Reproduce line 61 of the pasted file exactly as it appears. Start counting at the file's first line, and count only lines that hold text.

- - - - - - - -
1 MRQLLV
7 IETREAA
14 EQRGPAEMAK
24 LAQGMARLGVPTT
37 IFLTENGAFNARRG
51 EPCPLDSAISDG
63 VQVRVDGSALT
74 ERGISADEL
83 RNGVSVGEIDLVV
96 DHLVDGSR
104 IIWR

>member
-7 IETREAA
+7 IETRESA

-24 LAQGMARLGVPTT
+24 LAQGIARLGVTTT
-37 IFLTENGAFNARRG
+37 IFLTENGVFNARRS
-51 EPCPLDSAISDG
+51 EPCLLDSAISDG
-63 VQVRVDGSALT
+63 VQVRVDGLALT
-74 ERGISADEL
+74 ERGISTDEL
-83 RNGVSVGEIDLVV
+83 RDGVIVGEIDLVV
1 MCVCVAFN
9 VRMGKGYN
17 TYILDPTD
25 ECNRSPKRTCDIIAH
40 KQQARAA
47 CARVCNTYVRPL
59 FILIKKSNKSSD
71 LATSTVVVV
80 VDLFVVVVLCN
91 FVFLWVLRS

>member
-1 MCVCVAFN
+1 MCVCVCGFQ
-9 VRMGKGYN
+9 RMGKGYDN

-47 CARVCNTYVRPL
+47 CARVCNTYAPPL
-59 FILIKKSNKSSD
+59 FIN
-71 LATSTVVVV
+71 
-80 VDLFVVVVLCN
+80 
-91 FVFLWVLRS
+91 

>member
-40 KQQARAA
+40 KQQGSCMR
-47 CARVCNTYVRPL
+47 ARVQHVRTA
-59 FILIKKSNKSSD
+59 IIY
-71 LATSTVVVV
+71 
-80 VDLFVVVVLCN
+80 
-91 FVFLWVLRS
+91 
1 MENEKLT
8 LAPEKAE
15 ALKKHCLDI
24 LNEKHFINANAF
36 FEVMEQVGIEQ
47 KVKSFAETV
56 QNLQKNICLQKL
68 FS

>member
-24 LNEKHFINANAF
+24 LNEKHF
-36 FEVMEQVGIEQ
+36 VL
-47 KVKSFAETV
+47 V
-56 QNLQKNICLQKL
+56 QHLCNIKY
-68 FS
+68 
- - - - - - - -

-80 VDLFVVVVLCN